7) What about house work and home responsibilities? I feel like I’m already drowning in laundry and house work.
I do too sometimes and don’t we all but I’ve figured out a few things to make housework more manageable.
1). Try to lower your expectations. I laugh at this suggestion because I have high standards for my own home so it was hard to lower mine. However, it’s advice that was once given to me so I thought I would pass it along. This doesn’t mean you let things get to an unhygienic level but it may mean the toys are left out. Perhaps, the dusting doesn’t get done for longer than you prefer.
2) At the same time, I understand that for many of us we have a certain standard we must uphold in our home. If we don’t then we start to feel uncomfortable or like me, downright triggered. Therefore, as soon as any of my children show interest in helping with house work then I’ve always encouraged it. Even if it means a 15 month old handing me dishes to be put away from the dishwasher.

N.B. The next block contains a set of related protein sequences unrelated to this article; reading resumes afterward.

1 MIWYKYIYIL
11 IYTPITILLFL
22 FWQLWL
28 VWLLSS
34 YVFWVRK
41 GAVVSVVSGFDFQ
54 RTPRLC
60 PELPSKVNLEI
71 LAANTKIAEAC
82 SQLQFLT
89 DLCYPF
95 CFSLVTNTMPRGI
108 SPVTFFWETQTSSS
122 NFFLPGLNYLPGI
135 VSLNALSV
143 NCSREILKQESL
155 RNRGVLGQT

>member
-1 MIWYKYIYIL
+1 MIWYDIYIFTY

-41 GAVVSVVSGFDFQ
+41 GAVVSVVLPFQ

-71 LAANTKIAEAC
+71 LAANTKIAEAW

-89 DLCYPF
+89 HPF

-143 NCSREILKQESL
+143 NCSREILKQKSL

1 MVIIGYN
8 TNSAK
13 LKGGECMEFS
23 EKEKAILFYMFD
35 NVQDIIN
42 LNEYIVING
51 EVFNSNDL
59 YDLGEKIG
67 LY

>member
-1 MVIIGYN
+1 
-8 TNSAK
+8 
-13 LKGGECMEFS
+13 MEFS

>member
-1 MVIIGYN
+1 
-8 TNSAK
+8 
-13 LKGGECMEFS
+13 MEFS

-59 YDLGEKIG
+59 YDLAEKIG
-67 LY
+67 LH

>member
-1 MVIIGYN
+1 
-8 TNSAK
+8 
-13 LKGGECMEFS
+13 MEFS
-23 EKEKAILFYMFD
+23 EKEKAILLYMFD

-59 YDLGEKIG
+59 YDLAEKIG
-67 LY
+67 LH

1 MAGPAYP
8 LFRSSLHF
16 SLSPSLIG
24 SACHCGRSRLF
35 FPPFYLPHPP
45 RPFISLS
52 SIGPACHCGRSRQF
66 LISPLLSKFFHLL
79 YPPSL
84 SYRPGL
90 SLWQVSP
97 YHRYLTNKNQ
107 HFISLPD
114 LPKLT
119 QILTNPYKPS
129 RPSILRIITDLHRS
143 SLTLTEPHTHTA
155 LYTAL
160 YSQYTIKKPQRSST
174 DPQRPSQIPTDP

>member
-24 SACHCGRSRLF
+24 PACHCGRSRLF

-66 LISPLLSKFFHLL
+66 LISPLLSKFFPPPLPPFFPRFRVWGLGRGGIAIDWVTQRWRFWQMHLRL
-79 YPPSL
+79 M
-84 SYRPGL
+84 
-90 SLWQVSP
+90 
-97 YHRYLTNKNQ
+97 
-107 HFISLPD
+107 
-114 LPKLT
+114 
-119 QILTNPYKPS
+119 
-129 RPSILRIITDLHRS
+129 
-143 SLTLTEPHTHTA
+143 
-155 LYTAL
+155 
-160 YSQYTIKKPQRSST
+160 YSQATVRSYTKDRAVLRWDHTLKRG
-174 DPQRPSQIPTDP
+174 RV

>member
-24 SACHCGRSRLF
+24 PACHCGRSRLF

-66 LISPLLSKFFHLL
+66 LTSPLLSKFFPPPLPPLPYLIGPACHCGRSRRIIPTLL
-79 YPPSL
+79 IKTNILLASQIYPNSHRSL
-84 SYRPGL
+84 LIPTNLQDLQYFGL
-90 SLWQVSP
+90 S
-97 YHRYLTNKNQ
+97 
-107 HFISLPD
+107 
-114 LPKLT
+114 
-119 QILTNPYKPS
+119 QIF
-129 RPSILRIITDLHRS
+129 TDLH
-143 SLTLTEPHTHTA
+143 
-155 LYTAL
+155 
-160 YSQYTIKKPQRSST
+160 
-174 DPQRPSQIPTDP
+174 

Because that has turned into a very independent 5 year old who unloads and loads the dishwasher plus adequately washes the pots and pans. While this helps with house work, these are also very important life skills that some young adults don’t even have. In short, cooking and house work is a family effort where we all contribute that also teach necessary life skills in the process.
Want more insight in this area read this: Encouraging Cleaning In Your Family.
3). Establish a routine or rhythm that works for your daily schedule and loop in a daily family quick clean. Everyone helps even the littlest one, trust me it will pay off in the long run.
4) If you’re truly in a bind then delegate. Perhaps this means asking your mom to help out. Either sending the kids over to her so you can catch up or her coming to you. If a house cleaner is an affordable option then don’t be afraid to utilize one.
8) Do you have any curriculum recommendations?